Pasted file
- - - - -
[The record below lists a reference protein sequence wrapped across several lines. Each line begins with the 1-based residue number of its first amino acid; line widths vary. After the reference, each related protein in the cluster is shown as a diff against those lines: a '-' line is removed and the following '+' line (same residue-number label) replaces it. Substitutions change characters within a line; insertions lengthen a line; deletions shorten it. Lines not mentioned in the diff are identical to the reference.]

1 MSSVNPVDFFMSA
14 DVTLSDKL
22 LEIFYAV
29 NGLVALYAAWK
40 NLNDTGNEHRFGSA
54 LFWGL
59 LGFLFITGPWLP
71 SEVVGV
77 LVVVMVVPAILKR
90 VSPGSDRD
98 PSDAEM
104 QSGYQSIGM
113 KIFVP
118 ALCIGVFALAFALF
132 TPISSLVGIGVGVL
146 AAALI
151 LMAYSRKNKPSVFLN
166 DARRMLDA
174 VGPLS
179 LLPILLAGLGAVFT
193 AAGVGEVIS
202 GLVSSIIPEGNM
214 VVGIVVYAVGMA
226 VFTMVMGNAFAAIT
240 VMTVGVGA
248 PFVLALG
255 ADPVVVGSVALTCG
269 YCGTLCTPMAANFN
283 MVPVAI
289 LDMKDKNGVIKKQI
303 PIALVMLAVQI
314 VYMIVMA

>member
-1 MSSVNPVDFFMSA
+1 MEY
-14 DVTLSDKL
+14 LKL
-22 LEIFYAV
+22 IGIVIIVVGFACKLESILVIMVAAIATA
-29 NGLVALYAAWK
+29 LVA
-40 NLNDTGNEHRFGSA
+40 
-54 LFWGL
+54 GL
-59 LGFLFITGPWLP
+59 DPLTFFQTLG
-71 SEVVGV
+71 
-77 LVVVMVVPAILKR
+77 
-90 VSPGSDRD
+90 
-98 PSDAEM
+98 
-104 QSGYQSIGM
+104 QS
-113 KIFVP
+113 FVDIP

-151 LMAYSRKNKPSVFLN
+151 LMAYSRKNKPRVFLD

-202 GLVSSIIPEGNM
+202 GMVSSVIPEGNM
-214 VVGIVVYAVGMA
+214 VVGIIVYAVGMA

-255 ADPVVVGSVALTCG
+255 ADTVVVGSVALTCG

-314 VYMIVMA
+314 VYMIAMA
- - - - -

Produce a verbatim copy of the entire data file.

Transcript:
[The record below lists a reference protein sequence wrapped across several lines. Each line begins with the 1-based residue number of its first amino acid; line widths vary. After the reference, each related protein in the cluster is shown as a diff against those lines: a '-' line is removed and the following '+' line (same residue-number label) replaces it. Substitutions change characters within a line; insertions lengthen a line; deletions shorten it. Lines not mentioned in the diff are identical to the reference.]

1 MSSVNPVDFFMSA
14 DVTLSDKL
22 LEIFYAV
29 NGLVALYAAWK
40 NLNDTGNEHRFGSA
54 LFWGL
59 LGFLFITGPWLP
71 SEVVGV
77 LVVVMVVPAILKR
90 VSPGSDRD
98 PSDAEM
104 QSGYQSIGM
113 KIFVP
118 ALCIGVFALAFALF
132 TPISSLVGIGVGVL
146 AAALI
151 LMAYSRKNKPSVFLN
166 DARRMLDA
174 VGPLS
179 LLPILLAGLGAVFT
193 AAGVGEVIS
202 GLVSSIIPEGNM
214 VVGIVVYAVGMA
226 VFTMVMGNAFAAIT
240 VMTVGVGA
248 PFVLALG
255 ADPVVVGSVALTCG
269 YCGTLCTPMAANFN
283 MVPVAI
289 LDMKDKNGVIKKQI
303 PIALVMLAVQI
314 VYMIVMA

>member
-1 MSSVNPVDFFMSA
+1 MEY
-14 DVTLSDKL
+14 LKL
-22 LEIFYAV
+22 IGIVIIVVGFACKLESILVIMVAAIATA
-29 NGLVALYAAWK
+29 LVA
-40 NLNDTGNEHRFGSA
+40 
-54 LFWGL
+54 GL
-59 LGFLFITGPWLP
+59 DPLTFFQTLG
-71 SEVVGV
+71 
-77 LVVVMVVPAILKR
+77 
-90 VSPGSDRD
+90 
-98 PSDAEM
+98 
-104 QSGYQSIGM
+104 QS
-113 KIFVP
+113 FVDIP

-151 LMAYSRKNKPSVFLN
+151 LMAYSRKNKPRVFLD

-202 GLVSSIIPEGNM
+202 GMVSSVIPEGNM
-214 VVGIVVYAVGMA
+214 VVGIIVYAVGMA

-255 ADPVVVGSVALTCG
+255 ADTVVVGSVALTCG

-314 VYMIVMA
+314 VYMIAMA